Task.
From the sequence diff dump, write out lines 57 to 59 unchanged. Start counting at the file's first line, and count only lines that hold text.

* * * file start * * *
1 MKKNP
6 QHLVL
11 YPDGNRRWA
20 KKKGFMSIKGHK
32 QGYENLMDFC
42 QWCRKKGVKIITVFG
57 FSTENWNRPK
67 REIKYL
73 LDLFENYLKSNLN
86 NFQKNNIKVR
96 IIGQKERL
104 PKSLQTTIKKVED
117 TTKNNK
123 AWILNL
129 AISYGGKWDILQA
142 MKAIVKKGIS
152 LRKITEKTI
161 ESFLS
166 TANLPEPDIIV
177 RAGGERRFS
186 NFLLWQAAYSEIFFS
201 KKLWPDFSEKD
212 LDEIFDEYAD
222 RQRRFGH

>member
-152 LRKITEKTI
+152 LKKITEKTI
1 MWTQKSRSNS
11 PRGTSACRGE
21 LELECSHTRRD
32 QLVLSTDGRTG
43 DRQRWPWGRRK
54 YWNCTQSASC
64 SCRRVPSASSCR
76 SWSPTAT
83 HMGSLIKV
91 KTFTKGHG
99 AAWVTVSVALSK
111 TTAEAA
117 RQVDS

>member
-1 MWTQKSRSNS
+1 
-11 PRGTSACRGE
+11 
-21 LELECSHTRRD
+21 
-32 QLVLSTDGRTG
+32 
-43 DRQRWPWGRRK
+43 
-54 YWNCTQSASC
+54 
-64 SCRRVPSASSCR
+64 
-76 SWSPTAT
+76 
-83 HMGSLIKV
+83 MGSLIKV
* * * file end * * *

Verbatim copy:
+76 
-83 HMGSLIKV
+83 MGSLIKV